Benjamin Netanyahu, the Israeli Prime Minister, announced some amendments to his judicial overhaul plans after facing major protests and both domestic and international criticism for what critics see as an attack on democracy in the country by a hardline government.
Netanyahu’s move was seen as an effort to soften the legislation by limiting the number of lawmakers on the new Judicial Selection Committee and give the government less clout in courts. His government said the amendments are meant to extend a “hand to anyone who genuinely cares about national unity and the desire to reach an agreed accord,” according to Russian news outlet RT.
Yair Lapid, the opposition leader, rejected the changes.
“This most recent coalition proposal is a blueprint for a hostile takeover of the justice system,” Lapid said on Twitter.
Netanyahu’s latest move comes after another challenging week.
Israeli President Isaac Herzog’s effort to calm the country failed and new protests broke out in major cities last weekend that led to clashes with police.
Netanyahu has called protesters instigators and said he is just making good on his campaign promises. He tweeted in response to Herzog’s proposals and said, “Key sections of the outline he presented only perpetuate the existing situation and do not bring the required balance to the Israeli authorities. This is the unfortunate truth.”
Netanyahu made the tweet while heading to Germany to meet with German Chancellor Olaf Scholz who expressed “great concern” over the reforms and urged him to reconsider his position.
“As democratic value partners and close friends of Israel, we are following this debate [over the planned judicial reforms] very closely and–I will not hide this–with great concern,” Scholz said, according to Politico. “The independence of the judiciary is a high democratic good.”
Scholz even appeared to endorse Herzog’s proposals.
“We know that President Herzog last night also made concrete proposals for resolving the difficult situation. As friends of Israel, we would like to see that the last word has not yet been said about this proposal,” Scholz said.
President Joe Biden also had a phone call with Netanyahu on Sunday and expressed concerns about the proposals. A White House official told the Associated Press the conversation was “candid and constructive.”
Ehud Olmert, the former Israeli prime minister, has said he is opposed to the judicial reforms and called on world leaders to boycott Netanyahu.
TRENDPOST: The Trends Journal has been reporting extensively on protests aimed at Netanyahu. (See “NEARLY 160,000 ATTENDED PROTEST IN TEL AVIV TO LASH OUT AT NETANYAHU’S JUDICIAL REFORM PUSH” 28 Feb 2023, “PROTESTS KEEP ERUPTING IN ISRAEL, ELITE AIR FORCE RESERVISTS STRIKE” 7 Mar 2023 and “NETANYAHU’S MOVE TO WEAKEN COURTS GROWING.”)
Netanyahu’s government’s attempt to overhaul the country’s judicial system that critics say weakens the judiciary and gives lawmakers more power, they say.
Yariv Levin, the justice minister, wants lawmakers to be able to override Supreme Court decisions. The country’s judges are currently nominated by other judges, but Levin wants the Knesset to take over these nominations. The Knesset would also be able to overrule court decisions with a simple majority.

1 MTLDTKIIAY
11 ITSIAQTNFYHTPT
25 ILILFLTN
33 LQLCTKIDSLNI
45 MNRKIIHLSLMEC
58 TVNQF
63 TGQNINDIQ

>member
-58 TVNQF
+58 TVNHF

Herzog said it is wrong to think that a civil war isn’t looming.
“Whoever thinks real civil war, including bloodshed, is out of reach, has no idea. The abyss is within reach. A civil war is the red line. I will not let that happen,” he said.
More than 700 elite officers from Israel’s Air Force and Mossad said they would stop volunteering for duty over the judicial reform push on Saturday as Israel faced another country-wide protest for the 11th straight week.
The AFP reported that thousands of protesters took to the streets in Dizengoff square, which is in Tel Aviv. They waved the Israeli flag and the rainbow flag of the LGBTQ community, the report said. Some blocked roads.
“I’m worried not about myself, but for my daughters and grandchildren,” Naama Mazor, 64, a retiree from the city of Herzliya, told the AFP. “We want to keep Israel democratic and liberal, Jewish of course, but liberal. We are very concerned it is going to become a dictatorship. There isn’t a half-democracy. We’re either a democracy or a dictatorship. There is nothing in between.”
Yoni Leviatan, an American-Israeli musician and writer, wrote in Newsweek last week that Netanyahu’s government has already laid out its dreams. He wrote that prosecutors would be prevented from going after Netanyahu’s corruption charges, jail women who are not dressed in approved clothing, “bar 13-year-old girls from singing if there is even one ultra-Orthodox man in a crowd, ban secular hospital patients from eating bread during Passover, reverse two-decades-old Israeli laws to progress West Bank annexation, take more billions than ever from hardworking Israelis and give it to the ultra-Orthodox so they can study Torah all day instead of working or providing any kind of service to society—plus politicize the police so they can enforce this all.”